Breakfast: Hotel restaurant buffet.

Morning: Board our coach for a short trip north to where the main part of the peninsula ends, at Northport Ferry Dock. We will board the Washington Island Ferry for a 30-minute crossing to the island and then pick up our guide for the day to explore the island and its history and culture. Washington Island sits about 7 miles north off the tip of the Door County Peninsula. A long time home to native peoples due to the abundant fish and fresh water, the island was settled by Icelandic and other Scandinavian immigrants in the late 1800s. Today there is about 800 residents who live year-round on the island and well as thousands who visit. Everything must be transported over by ferry including food, furniture and even livestock. You never know what you'll see while waiting for the ferry.

Lunch: At a local island restaurant.

Afternoon: Continue our island exploration including stops at the Stave church, Schoolhouse Beach and lavender farm. After our day-long field trip we head back to the ferry for another 30-minute crossing back to the mainland.

Dinner: Hotel restaurant buffet.

Evening: At leisure.

DAY
5
Cherry Industry, Historical Museum, Maritime Museum
Rowleys Bay, WI
B,L,D
Rowleys Bay Resort

Activity note: Walking over level ground at the museums.

Breakfast: Hotel restaurant buffet.

Morning: Boarding the motorcoach, ride to Seaquist Orchards to see the family operation typical of orchards in Door County. One of the area’s largest cherry and apple orchards, take a trip with our coach through the test orchard and learn more about the fruit industry. At the end, enjoy a cup of apple cider and explore the farm market with local products. Then we're off to Sturgeon Bay, about an hour's ride south. Our next stop brings us to the Door County Historical Museum, voted “Best Small Museum in the Midwest” by the Chicago Tribune. Educational displays portray Door County’s unique history including early settlers, orchards, industries, and more. The spectacular “Seasons of Life”; wildlife diorama by a nationally renowned taxidermist features over 100 native species. The Pioneer Fire Station showcases three beautifully restored fire trucks including a rare 1920 Oldsmobile. We will meet the taxidermist at the museum and learn how the exhibit was created from the bird and animal mounts to the painted mural to the realists rocks and leaves. You will be amazed at the amount of detail. Spend some time on your own discovering the exhibits brimming with artifacts on local history.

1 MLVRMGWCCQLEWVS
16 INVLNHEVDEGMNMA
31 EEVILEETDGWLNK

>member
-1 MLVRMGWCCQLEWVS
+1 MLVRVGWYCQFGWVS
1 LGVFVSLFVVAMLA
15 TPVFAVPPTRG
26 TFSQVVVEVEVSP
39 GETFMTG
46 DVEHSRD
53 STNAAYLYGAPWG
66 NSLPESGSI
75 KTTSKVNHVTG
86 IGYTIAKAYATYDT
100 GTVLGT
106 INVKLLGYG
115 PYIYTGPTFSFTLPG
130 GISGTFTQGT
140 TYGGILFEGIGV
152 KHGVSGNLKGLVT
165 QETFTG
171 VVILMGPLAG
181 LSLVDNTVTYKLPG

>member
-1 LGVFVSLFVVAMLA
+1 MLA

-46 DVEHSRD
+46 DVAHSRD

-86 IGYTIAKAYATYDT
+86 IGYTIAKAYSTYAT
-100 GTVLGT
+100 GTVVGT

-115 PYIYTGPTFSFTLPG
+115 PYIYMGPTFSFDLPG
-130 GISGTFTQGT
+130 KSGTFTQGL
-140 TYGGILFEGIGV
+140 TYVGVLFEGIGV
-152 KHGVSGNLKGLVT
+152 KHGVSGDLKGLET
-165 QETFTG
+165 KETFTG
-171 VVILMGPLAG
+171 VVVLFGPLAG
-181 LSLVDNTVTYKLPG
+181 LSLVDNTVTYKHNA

Lunch: At a local restaurant in Sturgeon Bay, located along the Sturgeon Bay Ship Canal, we will have a soup and salad buffet, plus coffee (regular/decaf), ice tea, lemonade, water. If we’re lucky we’ll see the Michigan Street steel bridge open for a sailboat to pass through.

Afternoon: Travel across the historic steel Michigan Street Bridge to the Door County Maritime Museum. Located along Sturgeon Bay’s busy waterfront, the Door County Maritime Museum showcases the area’s rich maritime roots. A docent will lead your exploration of this fascinating museum. In the various exhibits you'll find hard-working fishermen, brave ship captains, skilled craftsmen, bold inventors and lonely lighthouse keepers.

Dinner: Hotel restaurant buffet. Tonight the restaurant features prime rib.

Evening: The arts are alive and well in Door County. Tonight we welcome a local musical group for some light entertainment to end our time together.

DAY
6
Program Concludes
Rowleys Bay, WI
B

Activity note: Check-out is by 11:00 a.m.

Breakfast: Hotel restaurant buffet. This concludes our program. We hope you enjoy Road Scholar learning adventures and look forward to having you on rewarding programs in the future. Please join our Facebook page and share photos of your program. Visit us at www.facebook.com/rsadventures. Best wishes for all your journeys!